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|Publisher:||Figure 1 Publishing|
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About the Author
Read an Excerpt
I go the way Providence dictates with the assurance of a sleepwalker.
It had been a long, hot day in western Ukraine a day that was about to dissolve into an evening of horror.
Two weeks earlier, nineteen-year-old Petro (Peter) Jacyk had waited for a train to carry him into the city of Stryi, where he worked as an assistant railroad engineer. Fit and energetic, Peter had earned his elevated position through a six-month training course on railroading. On this morning, he was informed, the trains were not coming from the west because the German army had bombed the railroad tracks leading to Poland. Finding other means of transportation, he managed to reach the railway yard, where he learned to his astonishment that the Soviet Union was at war with Germany.
Peter and his fellow employees were instructed to remain at the railway yard, eating and sleeping in a large communal, hall until further orders were issued. Loudspeakers installed in the hall repeatedly proclaimed that brave Soviet troops were advancing deep into German-occupied territory on their way to a glorious victory of Communism over Fascism.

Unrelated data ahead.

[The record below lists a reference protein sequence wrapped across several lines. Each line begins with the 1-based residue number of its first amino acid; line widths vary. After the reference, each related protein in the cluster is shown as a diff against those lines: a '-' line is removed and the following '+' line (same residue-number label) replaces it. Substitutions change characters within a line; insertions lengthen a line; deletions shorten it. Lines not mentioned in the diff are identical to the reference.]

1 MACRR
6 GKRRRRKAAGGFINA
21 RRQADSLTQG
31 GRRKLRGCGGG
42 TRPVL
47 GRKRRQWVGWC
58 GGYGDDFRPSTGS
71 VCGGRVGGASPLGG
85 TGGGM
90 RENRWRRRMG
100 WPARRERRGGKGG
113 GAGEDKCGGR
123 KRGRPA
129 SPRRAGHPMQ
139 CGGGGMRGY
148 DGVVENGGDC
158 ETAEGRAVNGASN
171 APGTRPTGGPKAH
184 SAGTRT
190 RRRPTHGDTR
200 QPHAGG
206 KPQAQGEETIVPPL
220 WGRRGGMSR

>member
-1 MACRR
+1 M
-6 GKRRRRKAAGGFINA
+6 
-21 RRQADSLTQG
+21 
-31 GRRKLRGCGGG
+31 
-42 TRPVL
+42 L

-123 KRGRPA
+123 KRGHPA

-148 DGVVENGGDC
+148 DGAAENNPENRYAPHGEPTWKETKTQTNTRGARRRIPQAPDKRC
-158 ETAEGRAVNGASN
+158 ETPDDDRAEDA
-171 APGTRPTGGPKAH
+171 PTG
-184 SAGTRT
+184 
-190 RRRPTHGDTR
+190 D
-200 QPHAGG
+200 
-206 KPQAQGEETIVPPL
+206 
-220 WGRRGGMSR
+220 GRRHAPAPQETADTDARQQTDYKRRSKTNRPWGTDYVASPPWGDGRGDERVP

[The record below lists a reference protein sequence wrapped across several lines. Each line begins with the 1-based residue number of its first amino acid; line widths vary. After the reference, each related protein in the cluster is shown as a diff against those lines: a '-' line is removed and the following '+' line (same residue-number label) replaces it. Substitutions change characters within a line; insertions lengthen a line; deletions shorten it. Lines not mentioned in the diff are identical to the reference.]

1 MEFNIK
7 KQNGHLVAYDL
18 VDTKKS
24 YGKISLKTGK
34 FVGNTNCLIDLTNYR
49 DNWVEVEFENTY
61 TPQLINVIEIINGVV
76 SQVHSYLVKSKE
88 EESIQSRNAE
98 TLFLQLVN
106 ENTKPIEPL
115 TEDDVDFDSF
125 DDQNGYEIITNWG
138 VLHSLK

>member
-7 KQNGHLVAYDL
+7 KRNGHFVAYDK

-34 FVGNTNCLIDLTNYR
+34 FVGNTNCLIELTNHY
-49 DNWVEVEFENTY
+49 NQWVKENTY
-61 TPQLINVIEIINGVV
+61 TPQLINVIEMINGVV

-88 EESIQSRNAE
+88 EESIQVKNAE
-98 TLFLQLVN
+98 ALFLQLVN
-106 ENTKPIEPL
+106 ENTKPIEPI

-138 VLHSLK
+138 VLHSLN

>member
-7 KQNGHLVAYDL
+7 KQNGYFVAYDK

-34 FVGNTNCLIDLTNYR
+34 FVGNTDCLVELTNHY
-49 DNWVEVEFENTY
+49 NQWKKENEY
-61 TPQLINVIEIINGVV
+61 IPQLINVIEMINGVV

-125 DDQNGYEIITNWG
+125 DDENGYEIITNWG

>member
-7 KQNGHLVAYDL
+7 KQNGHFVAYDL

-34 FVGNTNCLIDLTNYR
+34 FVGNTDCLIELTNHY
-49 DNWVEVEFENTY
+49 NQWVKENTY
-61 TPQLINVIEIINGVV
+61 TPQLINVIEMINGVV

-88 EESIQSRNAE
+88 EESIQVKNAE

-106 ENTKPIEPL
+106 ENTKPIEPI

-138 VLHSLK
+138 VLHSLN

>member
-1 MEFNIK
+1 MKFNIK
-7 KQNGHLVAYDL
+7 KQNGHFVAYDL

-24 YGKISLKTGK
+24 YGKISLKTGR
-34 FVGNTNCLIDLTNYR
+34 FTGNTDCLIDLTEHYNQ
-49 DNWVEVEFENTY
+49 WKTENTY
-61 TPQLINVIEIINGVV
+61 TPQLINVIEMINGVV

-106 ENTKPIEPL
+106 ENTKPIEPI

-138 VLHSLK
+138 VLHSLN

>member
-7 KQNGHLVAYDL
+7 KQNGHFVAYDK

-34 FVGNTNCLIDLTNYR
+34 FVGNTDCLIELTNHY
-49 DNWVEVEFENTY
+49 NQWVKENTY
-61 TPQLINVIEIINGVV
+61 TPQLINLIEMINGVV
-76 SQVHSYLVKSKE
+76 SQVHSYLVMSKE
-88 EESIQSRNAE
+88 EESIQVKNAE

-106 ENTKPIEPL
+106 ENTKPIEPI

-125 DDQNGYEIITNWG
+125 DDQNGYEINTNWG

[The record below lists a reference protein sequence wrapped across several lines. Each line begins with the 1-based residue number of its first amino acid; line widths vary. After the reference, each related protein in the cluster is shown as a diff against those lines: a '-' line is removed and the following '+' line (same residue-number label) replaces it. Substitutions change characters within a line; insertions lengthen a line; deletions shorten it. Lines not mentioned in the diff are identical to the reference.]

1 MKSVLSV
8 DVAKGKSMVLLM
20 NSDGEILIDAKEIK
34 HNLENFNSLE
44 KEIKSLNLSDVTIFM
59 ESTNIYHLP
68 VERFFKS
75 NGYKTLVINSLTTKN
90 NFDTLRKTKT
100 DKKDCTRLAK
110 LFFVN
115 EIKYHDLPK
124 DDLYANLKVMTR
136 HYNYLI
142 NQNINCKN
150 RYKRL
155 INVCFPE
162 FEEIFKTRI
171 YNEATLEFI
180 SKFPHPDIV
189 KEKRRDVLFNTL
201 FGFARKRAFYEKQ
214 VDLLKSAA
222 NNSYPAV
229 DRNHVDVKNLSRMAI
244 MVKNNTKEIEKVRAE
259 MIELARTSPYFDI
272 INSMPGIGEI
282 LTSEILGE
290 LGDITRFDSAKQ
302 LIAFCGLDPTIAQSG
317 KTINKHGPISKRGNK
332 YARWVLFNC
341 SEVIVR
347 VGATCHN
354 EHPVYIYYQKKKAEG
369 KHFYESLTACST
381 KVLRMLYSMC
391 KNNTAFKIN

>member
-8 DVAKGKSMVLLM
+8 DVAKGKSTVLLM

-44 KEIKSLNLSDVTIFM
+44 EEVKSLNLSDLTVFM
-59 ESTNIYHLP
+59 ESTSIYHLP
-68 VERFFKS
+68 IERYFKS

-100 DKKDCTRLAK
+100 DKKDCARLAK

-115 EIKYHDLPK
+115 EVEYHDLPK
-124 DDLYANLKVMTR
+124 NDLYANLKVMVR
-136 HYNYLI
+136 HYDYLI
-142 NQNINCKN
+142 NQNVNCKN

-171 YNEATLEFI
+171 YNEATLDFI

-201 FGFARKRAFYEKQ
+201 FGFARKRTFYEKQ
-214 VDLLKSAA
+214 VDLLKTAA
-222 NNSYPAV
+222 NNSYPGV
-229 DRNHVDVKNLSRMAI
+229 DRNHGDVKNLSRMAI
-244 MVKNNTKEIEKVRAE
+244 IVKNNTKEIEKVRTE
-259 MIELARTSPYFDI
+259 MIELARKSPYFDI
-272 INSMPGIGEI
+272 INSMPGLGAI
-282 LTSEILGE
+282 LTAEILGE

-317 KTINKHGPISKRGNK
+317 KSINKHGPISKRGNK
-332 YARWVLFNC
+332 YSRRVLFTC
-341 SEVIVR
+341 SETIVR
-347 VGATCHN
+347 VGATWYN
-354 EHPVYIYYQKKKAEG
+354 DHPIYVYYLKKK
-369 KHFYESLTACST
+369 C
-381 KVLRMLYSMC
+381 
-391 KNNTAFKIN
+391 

No one believed it. How could they, when the sound of distant German artillery competed with the loudspeakers, and German Messerschmitt aircraft were attacking the city, unhindered by either anti-aircraft fire or Soviet planes?
For a few days, Peter managed to avoid leaving the railway centre aboard trains travelling east and west. Those sent west toward the front were loaded with troops and supplies. Trains dispatched east toward the Soviet Union conveyed bureaucrats as well as labour leaders and “higher intelligentsia” in comfortable passenger cars where they would safely escape the expected carnage. Meanwhile, following Stalin’s orders to “destroy all that cannot be evacuated,” factories and food supplies were either blown up or shipped east, along with almost half of the cattle on Ukrainian farms.
Amid this chaos and destruction, Peter was finally assigned to manoeuvre trains within the rail yard in preparation for their loading and departure. Day after day, the news from the incessantly chattering loudspeakers grew more outrageous and unbelievable. By the end of the month, the Soviet propaganda machine declared that the unvanquished Soviet army was actually approaching Berlin, even while German artillery fire crept closer by the hour.